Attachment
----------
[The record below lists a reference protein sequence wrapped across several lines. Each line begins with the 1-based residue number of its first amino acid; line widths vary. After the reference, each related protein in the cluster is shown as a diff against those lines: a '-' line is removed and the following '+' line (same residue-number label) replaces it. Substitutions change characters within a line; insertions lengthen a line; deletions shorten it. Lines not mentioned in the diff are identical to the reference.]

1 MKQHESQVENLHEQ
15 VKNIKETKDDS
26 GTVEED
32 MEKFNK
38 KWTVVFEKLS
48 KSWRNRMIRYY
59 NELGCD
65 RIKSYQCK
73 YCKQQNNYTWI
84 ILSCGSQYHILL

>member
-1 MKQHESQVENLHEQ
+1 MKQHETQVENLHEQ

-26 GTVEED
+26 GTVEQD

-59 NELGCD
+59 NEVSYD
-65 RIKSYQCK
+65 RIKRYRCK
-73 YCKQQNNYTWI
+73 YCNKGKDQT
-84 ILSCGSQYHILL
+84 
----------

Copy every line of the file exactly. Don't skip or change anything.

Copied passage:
[The record below lists a reference protein sequence wrapped across several lines. Each line begins with the 1-based residue number of its first amino acid; line widths vary. After the reference, each related protein in the cluster is shown as a diff against those lines: a '-' line is removed and the following '+' line (same residue-number label) replaces it. Substitutions change characters within a line; insertions lengthen a line; deletions shorten it. Lines not mentioned in the diff are identical to the reference.]

1 MKQHESQVENLHEQ
15 VKNIKETKDDS
26 GTVEED
32 MEKFNK
38 KWTVVFEKLS
48 KSWRNRMIRYY
59 NELGCD
65 RIKSYQCK
73 YCKQQNNYTWI
84 ILSCGSQYHILL

>member
-1 MKQHESQVENLHEQ
+1 MKQHETQVENLHEQ

-26 GTVEED
+26 GTVEQD

-59 NELGCD
+59 NEVSYD
-65 RIKSYQCK
+65 RIKRYRCK
-73 YCKQQNNYTWI
+73 YCNKGKDQT
-84 ILSCGSQYHILL
+84 